“You know the crazy story, the one that arouses my delirious admiration? I roll on the floor laughing when I read Saint Thomas (Aquinas), because it’s awfully well put together. For Aristotle’s philosophy to have been reinjected by Saint Thomas into what one might call the Christian conscience, if that had any meaning, is something that cannot be explained by the fact that Christians – well, it’s the same with psychoanalysis – abhor what is revealed to them. And they are right” (Seminar XX, 114).

Lacan on the Subject of the Unconscious


While analyzing Freud’s famous dream of Irma’s injection, Lacan brilliantly summarizes his view of the Freudian subject:

“That happens when we see the subject substituted for by the polycephalic subject – this crowd I was speaking about last time, a crowd in the Freudian sense, the one discussed in Massenpsychologie und Ich-Analyse, made up of the imaginary plurality of the subject, of the fanning out, the blossoming of the different identifications of the ego. At first this seems to us like an abolition, a destruction of the subject as such. The subject transformed into this polycephalic image seems to be somewhat acephalic. If there is an image which could represent the Freudian notion of the unconscious, it is indeed that of the acephalic subject, of a subject who no longer has an ego, who doesn’t belong to the ego. And yet he is the subject who speaks, for that’s who gives all the characters in the dream their nonsensical lines – which precisely derive their meaning from their nonsensical character” (Seminar II, 167).

Lacan on Ego Psychology


Ego psychology was a psychoanalytic school popularized through Anna Freud’s study of defense mechanisms and Hartmann brought it to fame in America. Believing the focus of the ego be a central betrayal of the Freudian subject of the unconscious, Lacan never missed an opportunity to skewer this school for fundamentally misunderstanding Freud. It’s especially interesting that a focus on the ego is in many ways responsible for the ascendancy of cognitive-behavioral therapy in the States. CBT exclusively focuses on the way automatic thought patterns negatively impact a person’s engagement with the world. For example, to treat a depressive patient it’s of the utmost importance to correct the automatic thoughts patterns that only serve to reinforce the depressed person’s negativistic view of the world (while completely bracketing the study of the unconscious). In 1920, Freud introduced his structural model of the mind (id-ego-superego) in Beyond the Pleasure Principle. Here’s the quote from Lacan:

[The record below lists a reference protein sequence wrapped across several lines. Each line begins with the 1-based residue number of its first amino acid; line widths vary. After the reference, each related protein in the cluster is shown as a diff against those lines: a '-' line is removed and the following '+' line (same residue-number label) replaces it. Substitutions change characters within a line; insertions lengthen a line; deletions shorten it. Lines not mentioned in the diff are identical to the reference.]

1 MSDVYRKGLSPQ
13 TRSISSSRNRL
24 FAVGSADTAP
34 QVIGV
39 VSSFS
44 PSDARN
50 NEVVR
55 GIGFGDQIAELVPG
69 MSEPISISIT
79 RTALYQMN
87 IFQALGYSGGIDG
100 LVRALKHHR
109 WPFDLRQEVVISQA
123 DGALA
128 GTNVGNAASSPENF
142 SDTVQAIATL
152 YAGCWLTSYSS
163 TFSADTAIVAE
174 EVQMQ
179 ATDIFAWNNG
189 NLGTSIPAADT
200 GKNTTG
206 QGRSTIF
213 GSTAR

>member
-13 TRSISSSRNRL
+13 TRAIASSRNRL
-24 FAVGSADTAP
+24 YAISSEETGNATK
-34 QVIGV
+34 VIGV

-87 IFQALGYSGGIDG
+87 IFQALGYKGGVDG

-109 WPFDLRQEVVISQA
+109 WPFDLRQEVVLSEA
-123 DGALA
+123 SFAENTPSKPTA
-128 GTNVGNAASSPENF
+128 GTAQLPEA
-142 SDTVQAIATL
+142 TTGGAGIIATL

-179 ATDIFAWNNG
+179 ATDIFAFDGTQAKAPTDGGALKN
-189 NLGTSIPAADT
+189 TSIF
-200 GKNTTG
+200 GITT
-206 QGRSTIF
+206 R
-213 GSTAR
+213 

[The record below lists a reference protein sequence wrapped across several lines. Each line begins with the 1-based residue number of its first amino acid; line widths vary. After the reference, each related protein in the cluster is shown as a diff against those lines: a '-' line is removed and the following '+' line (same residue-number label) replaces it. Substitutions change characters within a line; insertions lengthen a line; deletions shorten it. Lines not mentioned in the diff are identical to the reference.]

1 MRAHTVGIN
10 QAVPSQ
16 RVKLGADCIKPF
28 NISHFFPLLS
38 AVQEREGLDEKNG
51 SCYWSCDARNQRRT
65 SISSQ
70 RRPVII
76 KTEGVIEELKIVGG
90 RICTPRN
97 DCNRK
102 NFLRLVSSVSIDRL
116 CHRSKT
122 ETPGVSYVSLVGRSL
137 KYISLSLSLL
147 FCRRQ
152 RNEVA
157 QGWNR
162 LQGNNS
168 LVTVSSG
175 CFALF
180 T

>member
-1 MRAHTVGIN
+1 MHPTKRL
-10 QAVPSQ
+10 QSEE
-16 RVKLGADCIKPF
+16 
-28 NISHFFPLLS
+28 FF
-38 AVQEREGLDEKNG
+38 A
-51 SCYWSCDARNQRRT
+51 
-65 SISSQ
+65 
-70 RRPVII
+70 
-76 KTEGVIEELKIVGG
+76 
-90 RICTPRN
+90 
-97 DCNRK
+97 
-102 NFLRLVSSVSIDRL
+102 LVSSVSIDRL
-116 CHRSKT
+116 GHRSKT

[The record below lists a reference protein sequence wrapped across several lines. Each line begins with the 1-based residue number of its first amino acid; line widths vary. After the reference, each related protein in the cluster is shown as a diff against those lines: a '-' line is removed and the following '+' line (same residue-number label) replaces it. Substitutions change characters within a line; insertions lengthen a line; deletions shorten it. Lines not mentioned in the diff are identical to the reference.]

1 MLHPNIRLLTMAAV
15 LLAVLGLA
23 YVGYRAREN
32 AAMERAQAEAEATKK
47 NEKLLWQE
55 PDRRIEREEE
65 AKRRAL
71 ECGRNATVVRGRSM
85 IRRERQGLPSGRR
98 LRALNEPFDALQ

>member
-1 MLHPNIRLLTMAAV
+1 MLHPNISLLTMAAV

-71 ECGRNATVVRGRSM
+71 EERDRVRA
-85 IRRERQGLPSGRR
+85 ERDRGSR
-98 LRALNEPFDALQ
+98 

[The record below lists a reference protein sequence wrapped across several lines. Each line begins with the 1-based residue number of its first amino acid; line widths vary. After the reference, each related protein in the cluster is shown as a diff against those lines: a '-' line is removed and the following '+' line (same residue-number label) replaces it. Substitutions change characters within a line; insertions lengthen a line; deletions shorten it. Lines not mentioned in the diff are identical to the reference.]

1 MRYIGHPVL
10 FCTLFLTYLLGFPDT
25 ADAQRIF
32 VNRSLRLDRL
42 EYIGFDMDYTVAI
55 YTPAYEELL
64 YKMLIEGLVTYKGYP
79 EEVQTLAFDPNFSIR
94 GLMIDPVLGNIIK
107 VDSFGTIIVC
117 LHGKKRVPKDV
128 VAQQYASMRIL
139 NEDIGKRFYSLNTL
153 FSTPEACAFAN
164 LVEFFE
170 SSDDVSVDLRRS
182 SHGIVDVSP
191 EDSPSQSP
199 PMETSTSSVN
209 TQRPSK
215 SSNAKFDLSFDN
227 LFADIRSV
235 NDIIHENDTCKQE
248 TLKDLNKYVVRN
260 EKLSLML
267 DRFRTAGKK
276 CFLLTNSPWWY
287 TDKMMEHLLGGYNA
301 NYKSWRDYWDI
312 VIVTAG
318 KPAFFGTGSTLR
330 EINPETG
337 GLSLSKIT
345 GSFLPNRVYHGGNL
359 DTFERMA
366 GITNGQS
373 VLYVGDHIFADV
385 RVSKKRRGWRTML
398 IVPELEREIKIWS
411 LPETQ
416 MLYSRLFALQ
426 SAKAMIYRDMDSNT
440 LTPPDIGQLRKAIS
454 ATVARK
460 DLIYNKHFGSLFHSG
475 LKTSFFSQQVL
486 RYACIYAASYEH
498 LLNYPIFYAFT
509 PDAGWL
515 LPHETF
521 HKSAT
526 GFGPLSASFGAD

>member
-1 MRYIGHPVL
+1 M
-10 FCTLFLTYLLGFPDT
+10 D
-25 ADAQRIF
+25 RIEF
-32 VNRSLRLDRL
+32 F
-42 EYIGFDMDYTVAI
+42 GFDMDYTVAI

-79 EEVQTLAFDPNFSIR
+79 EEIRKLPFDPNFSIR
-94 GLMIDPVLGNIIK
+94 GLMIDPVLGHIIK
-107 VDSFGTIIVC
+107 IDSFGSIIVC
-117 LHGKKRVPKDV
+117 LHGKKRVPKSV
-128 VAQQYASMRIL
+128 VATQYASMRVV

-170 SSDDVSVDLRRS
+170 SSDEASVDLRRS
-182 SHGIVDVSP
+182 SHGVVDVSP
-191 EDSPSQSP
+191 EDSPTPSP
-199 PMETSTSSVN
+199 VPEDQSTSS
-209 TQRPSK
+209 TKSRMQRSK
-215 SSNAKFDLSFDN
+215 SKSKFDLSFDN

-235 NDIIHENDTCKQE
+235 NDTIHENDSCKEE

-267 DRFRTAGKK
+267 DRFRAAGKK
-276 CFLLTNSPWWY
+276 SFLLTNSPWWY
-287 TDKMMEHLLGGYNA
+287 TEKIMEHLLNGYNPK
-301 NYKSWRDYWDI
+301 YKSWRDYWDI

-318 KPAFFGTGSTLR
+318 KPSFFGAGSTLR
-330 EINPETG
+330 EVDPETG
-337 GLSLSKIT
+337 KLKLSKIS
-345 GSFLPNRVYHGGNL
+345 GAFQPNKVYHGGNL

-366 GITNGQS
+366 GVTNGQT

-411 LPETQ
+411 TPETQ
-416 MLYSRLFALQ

“What Freud introduced from 1920 on, are additional notions which were at that time necessary to maintain the principles of the decentering of the subject. But far from being understood as it should have been, there was a general rush, exactly like the kids getting out of school – Ah! Our nice little ego is back again! It all makes sense now! We’re now back on the well-beaten paths of general psychology. How could one fail to come back to it with elation, when this general psychology is not only stuff from school or mental commodity, but, what is more, is the psychology of everyman? There was satisfaction in being once again able to believe the ego to be central. (Seminar II, 11)

On a meta-level, this summer (along with continuing to read Barth’s CD) I plan on reading Seminar II, III, XVII, and XX with the hopes of producing a paper on Lacan and theology. So continue to expect more on Barth and Lacan.

Zizek on the Deleuzian Viritual


Starting Monday, AUFS is hosting a book event on Gabriel and Zizek’s work Mythology, Madness and Laughter. It’ll span a little over three weeks, and I’ll be contributing at the tail end of the event. I’m just about finished, and I have to say that the work is really solid and lucid, despite the rather difficult topic of subjectivity in German Idealism. Gabriel’s part of the book is especially impressive. Here’s a quote from Zizek that I liked about Deleuze’s concept of the virtual.

“The solution of this dilemma is precisely the notion of virtuality in the strict Deleuzian sense, as the actuality of the possible, as a paradoxical entity the very possibility of which already produces/has actual effects. One should oppose Deleuze’s notion of the virtual to the all-pervasive topic of virtual reality: what matters to Deleuze is not is not virtual reality, but the reality of the virtual (which in Lacanian terms, is the Real). Virtual reality in itself is a rather miserable idea: that of imitating reality, of reproducing its experience in an artificial medium. The reality of the virtual, on the other hand, stands for the reality of the virtual as such, for its real effects and consequences. Let us take an attractor in mathematics: all positive lines or points in its sphere of attraction only approach it endless fashion never reaching its form – the existence of the form is purely virtual, being nothing more than the shape towards which lines and points tend. However, precisely as such, the virtual is the Real of this field: the immovable focal point around which all elements circulate. Is the not the Virtual ultimately the Symbolic as such? Let us take symbolic authority, in order to function as an effective authority, it has to remain not-fully-actualized, an eternal threat” (Mythology, Madness and Laughter: Subjectivity in German Idealism, 109).